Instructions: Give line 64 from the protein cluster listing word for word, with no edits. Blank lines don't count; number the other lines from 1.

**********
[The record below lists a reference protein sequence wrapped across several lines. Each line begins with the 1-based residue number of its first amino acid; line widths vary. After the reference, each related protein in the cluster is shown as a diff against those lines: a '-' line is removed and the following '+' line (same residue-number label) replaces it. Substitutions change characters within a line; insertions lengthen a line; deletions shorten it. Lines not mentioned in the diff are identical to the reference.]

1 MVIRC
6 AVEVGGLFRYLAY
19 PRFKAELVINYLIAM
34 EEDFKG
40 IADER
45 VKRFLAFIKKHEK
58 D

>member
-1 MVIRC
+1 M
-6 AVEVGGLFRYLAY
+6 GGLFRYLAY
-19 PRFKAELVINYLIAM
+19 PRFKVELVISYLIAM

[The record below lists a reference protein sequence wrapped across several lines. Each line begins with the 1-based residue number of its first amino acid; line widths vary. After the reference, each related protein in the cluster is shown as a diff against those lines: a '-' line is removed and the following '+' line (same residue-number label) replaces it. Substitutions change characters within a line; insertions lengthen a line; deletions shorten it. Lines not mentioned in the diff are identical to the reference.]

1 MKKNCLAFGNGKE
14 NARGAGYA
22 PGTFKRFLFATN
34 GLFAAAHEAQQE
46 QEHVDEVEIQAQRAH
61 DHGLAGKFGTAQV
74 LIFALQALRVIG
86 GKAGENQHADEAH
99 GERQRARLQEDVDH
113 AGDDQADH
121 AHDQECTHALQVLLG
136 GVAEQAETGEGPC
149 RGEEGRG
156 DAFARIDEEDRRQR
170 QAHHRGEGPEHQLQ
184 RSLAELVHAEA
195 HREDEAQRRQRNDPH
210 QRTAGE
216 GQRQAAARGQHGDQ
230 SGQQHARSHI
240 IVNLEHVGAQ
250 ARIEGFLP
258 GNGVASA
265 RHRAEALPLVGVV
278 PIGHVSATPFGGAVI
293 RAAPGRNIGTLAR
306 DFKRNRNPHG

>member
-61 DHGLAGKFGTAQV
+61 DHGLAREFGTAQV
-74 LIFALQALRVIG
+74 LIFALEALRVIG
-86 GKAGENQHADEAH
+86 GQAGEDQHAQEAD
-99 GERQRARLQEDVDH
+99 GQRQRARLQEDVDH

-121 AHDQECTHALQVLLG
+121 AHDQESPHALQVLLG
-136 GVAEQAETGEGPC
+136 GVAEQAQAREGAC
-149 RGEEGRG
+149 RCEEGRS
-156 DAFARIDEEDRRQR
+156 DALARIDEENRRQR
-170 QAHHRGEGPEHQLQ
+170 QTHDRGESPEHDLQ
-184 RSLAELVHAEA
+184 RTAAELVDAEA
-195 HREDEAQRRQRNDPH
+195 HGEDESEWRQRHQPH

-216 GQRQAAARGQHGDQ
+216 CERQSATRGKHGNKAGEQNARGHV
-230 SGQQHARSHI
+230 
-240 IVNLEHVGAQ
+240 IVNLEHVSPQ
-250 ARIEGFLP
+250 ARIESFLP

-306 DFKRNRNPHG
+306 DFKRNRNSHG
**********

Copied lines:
+184 RTAAELVDAEA